Five Things Every Small Business Owner Should Know About HST
If you’re a small business owner in Ontario, you probably have had to wrestle with HST. Do you need to charge it? What do you charge HST on? When do you need to remit and how do you go about remitting the HST you have collected? The CRA gets a bit sticky if you’re not collecting, reporting and remitting HST so in this post we cover the top five things every Ontario based small business owner needs to know about HST.
What is HST?
HST stands for Harmonized Sales Tax. It is adopted by the Ontario Ministry of Finance of July 1, 2010 to replace what was a 5% federal goods and services tax (GST) and an 8% provincial sales tax (PST). For details about HST on the Ministry of Finance’s website, click here.
HST varies from province to province. New Brunswick, Nova Scotia, Newfoundland and Labrador, Ontario and Prince Edward Island all have HST but the other provinces and territories have separate GST and PST.
Different provinces have different HST rates. All provinces charge the 5% GST but each province sets its own PST tax rate. Ontario has an 8% PST rate so the total HST is 13% but Nova Scotia has a 10% PST so its HST is 15%. For a full list of HST rates by province, click here. When products and services are supplied across provinces, the rule is that the HST rate to be charged is the province of delivery. So, if an Ontario based business supplies products to a person or business in Nova Scotia, 15% would be charged because the delivery point is Nova Scotia.
Even though HST varies from province to province it is administered by the Canada Revenue Agency. To find more details about HST on the CRA website, click here.
What Does HST Apply To?
HST applies to most products and services that we buy personally or as a business.
There are some exceptions where the 8% portion of HST is not charged, but these apply mostly when people. For example, there can be exemptions for the 8% portion of HST for off-reserve purchases by First Nations people and products like newspapers, books, children’s clothing and diapers.
The CRA has created some exemptions for business not needing to collect HST. “Exempt” supplies typically include some types of real property, health care services, education services, personal care services, legal aid services and financial services including insurance.
Where HST exemptions do affect businesses are in the purchase of vehicles, and typically automobiles. If a vehicle is purchased outside of the province of Ontario where the 8% portion of HST is not charged then when you register the vehicle in Ontario you may need to pay the 8% tax.
Does Your Business Need to Collect HST?
The CRA has also created a “small supplier” exemption for collecting HST. A business qualifies for the “small supplier” exemption if its total revenues from taxable products and services does not exceed $30,000 in a single calendar quarter or over four consecutive calendar quarters.
Most small businesses would not qualify for the “small supplier” exemption so would have to register, collect and remit HST.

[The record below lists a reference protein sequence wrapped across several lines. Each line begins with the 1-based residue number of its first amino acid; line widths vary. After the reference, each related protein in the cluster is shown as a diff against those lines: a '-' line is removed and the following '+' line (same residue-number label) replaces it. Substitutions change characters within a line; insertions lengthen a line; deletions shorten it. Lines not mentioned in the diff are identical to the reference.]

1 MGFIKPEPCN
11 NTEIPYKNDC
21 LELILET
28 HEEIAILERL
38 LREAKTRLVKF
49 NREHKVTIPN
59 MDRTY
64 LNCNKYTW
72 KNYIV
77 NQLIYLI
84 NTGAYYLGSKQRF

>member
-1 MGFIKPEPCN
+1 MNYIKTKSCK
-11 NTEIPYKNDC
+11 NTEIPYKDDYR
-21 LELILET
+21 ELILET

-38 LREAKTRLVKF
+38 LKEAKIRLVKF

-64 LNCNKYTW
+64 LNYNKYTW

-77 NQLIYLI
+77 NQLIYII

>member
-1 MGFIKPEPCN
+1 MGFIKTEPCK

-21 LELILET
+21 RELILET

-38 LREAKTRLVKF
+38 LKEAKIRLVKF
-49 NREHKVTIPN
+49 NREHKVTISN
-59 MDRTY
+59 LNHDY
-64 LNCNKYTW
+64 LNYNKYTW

The CRA takes HST reporting very seriously and are quick to charge penalties and interest on overdue HST remittances. If you’re not sure if your business needs to register for, collect and report HST please contact us immediately.
How Do I Report and Remit HST?
HST is not a cost on your business, it is simply a pass-through expense. If you are registered for HST then you report the net HST amount (HST collected less HST paid) to the CRA. If you collect more than you pay then you have to remit the balance, if you pay more than you collect then the CRA will pay you the difference.
You can mail the CRA a cheque for your HST remittance or there are several options to pay electronically or at your bank. If your payment value exceeds $50,000 then you cannot mail a cheque, you have to pay electronically or at a bank.
When you remit depends on your company’s total revenue. For most small businesses you would need to report at least annually and usually within 90 days of your year-end. If your total revenues are high enough you may be required to report quarterly.
Even if your revenues don’t require that you report quarterly it is a good idea to. Many small businesses collect more HST than they pay which means that some of the money sitting in your bank account belongs to the government. To help manage your cash flow and manage the finances of your business we suggest that you voluntarily report and remit quarterly even if you don’t have to.
Should My Business Charge HST Even if I Don’t Have To?
Even if your business qualifies for one of the two exemptions listed above it might be worthwhile registering for HST. Even if you don’t charge HST on what you sell you can still claim your input tax credits (HST you pay on what you buy) and get that refunded. This might be a good idea when you first start your business because you might be incurring a lot of expenses in buying office furniture, equipment and supplies to get your business started. If you register for HST then you can get all of the HST you pay on these purchases refunded.
Understanding HST and how it applies to small businesses in Ontario can be a bit tricky. While HST applies to most products and services, there are exemptions and conditions based on the products and services being provided, who they’re being provided to and where they are being provided. While the CRA has requirements for reporting and remitting HST there are good reasons to go above and beyond the CRA’s requirements.
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Have Your Say
If you are trying to wrap your mind around HST or have already wrestled with understanding how it applies to your business, we’d love to hear your thoughts. Tell us what’s on your mind and share your thoughts! Also, please share this article using the social media share buttons – chances are there are others out there dealing with the same issues!